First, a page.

There a few important points to consider before upgrading a heating system. After all, it’s an expensive investment, and you want to make sure when you’re replacing equipment that you’re choosing the best system for your home and climate. Here are three things you should know before you make your purchase.
Whatever heating system you choose, it should be the right size, and that doesn’t mean just duplicating the same size equipment you had prior. Too small, and it will labor to reach thermostat set points. If a heating system is too large, it will short cycle, running inefficiently and causing unnecessary strain on the parts. In both cases, an incorrectly sized heating system may need repairs or break down completely before its time. Have an HVAC contractor come to your home to gather data about your home’s square footage, number of windows and other factors. That information should then be fed into HVAC software to determine what size system you need. Don’t accept “rule of thumb” estimates.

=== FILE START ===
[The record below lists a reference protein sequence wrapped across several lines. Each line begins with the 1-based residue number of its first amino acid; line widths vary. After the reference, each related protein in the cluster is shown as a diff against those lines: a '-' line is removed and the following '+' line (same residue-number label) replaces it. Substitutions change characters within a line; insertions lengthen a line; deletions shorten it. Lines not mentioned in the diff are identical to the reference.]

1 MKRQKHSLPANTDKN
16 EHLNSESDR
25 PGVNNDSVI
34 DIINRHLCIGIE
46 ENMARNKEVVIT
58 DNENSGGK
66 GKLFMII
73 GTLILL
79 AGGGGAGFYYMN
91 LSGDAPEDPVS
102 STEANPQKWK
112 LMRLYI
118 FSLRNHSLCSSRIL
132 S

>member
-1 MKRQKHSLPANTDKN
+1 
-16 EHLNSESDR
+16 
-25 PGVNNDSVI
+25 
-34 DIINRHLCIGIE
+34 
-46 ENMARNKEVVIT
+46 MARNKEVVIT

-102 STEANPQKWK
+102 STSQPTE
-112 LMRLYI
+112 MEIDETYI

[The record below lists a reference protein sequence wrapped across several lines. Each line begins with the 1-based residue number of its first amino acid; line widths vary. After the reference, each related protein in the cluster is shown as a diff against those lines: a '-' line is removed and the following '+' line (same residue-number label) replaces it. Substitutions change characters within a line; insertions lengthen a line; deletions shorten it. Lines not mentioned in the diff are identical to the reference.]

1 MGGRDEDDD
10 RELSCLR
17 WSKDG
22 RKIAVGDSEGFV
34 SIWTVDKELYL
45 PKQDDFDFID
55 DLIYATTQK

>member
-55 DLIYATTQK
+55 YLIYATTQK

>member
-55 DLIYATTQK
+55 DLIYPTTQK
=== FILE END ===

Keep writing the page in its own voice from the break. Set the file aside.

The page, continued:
There are many types of heating systems available these days, and just because you’ve always had one type doesn’t mean you need to continue with it. For instance, if you’ve always had a furnace, you might be interested in replacing it with a heat pump. Heat pumps cool as well as heat homes, and are recommended as efficient choices for warmer climates such as ours. Heat pumps also provide more even heating than a furnace. Other options to consider are ductless mini splits and radiant heating.
None of us wants to pay more than necessary to heat or cool our homes, so determine the most efficient heating system you can afford. It may not need all the bells and whistles homeowners in more northerly climes will require, but efficient operation is still important, so discuss AFUE (annual fuel utilization efficiency) for furnaces and HSPF (heating season performance factor) for heat pumps with your HVAC contractor.
Before upgrading a heating system, contact Bradbury Brothers Heating & Air Conditioning. We serve The Woodlands and surrounding area.